Dress accessory, toggle, wood, bamboo, leaves, China, c. 1700-1940 Toggles functioned as weights to counterbalance dress accessories such as tobacco pouches. Circular, hollowed wooden design representing two stalks of bamboo with bamboo leaves swirling everywhere. In between the stalks of bamboo are two plump leaves and two liver or bean-like objects. The smooth central hole provides the attachment.
Chinese belt toggles called 'zhuizi' are small carved ornaments used as counterweights on the cords of pipe bags and other small bags which were usually hung on men's belts. Chinese clothes were not well provided with pockets, so bags which could be suspended from a belt were useful articles of attire. In order to fulfil its primary purpose of securing things to a belt, a toggle must have what the Chinese called a 'string eye', which could pass a string or cord. Toggle wearing disappeared from China in the 1940s, when western style clothing replaced traditional clothing.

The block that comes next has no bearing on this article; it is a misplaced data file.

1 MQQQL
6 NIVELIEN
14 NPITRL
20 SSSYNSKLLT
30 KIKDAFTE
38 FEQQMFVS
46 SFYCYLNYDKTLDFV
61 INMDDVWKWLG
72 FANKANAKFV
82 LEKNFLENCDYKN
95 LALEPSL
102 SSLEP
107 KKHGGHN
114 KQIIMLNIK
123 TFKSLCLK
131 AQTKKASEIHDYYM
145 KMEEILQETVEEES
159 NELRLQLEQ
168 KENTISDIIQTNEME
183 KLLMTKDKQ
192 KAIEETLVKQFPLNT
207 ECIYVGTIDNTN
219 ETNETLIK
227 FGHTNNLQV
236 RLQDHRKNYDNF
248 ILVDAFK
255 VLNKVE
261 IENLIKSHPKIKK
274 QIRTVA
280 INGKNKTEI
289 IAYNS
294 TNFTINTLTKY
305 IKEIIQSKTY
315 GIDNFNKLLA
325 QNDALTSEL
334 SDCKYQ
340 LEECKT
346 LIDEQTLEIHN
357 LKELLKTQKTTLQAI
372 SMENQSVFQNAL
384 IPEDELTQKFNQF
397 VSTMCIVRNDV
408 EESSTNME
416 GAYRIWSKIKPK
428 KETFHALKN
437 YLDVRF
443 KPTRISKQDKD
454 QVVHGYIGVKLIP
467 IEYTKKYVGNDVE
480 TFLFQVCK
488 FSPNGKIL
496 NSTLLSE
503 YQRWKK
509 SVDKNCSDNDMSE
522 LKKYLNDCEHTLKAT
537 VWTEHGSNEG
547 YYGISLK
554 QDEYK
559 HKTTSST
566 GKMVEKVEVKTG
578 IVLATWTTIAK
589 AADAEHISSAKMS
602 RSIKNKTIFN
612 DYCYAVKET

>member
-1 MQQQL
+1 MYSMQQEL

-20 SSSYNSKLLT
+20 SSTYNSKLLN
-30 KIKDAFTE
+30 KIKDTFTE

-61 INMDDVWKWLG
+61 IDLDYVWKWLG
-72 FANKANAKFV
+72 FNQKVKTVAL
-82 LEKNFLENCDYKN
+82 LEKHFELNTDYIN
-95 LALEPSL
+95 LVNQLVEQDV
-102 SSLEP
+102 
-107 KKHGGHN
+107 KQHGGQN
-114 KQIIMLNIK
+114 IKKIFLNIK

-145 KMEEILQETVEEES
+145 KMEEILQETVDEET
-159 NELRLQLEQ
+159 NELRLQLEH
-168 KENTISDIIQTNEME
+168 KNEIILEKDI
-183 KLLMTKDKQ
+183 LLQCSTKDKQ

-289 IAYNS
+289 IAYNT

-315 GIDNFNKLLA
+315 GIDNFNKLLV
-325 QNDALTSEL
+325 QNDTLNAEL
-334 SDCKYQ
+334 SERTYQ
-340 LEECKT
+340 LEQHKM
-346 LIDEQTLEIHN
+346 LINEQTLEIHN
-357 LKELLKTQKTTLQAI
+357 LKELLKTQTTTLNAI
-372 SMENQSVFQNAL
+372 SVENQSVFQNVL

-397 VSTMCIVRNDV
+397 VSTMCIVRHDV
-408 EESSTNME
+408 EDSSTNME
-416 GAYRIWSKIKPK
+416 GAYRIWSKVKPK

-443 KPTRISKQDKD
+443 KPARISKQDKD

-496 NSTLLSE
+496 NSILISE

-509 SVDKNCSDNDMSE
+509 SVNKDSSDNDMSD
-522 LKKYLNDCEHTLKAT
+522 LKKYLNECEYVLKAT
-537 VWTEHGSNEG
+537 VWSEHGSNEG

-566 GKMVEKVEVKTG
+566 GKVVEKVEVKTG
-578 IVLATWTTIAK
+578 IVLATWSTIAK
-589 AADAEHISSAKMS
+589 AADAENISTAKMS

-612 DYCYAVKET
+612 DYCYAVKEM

The bamboo is a symbol of long life and of courage in adversity, owing to its durability and to the fact that it remains green and continues to flourish throughout winter. The swirling vine-like bamboo leaves appear to grow from everywhere and continue on from each other, symbolising unending continuity. Plants, trees and flowers were subjects of good fortune, bringing about happiness, long life, wealth or fertility. (references) Cammann, Schuyler, Substance and Symbol in Chinese Toggles, University of Pennsylvania Press, 1962, London, pp.105-107. Williams, C.A.S., Outlines of Chinese Symbolism and Art Motives, Dover Publications, 1976, New York, pp.33-34.
This toggle is part of a group that was collected in Peking by Hedda and Alastair Morrison between 1940 and 1942. Most of them were purchased from markets outside Chongwenmen Gate, and in Liulichang, a street known for its antique shops.
Gift of Mr Alastair Morrison, 1992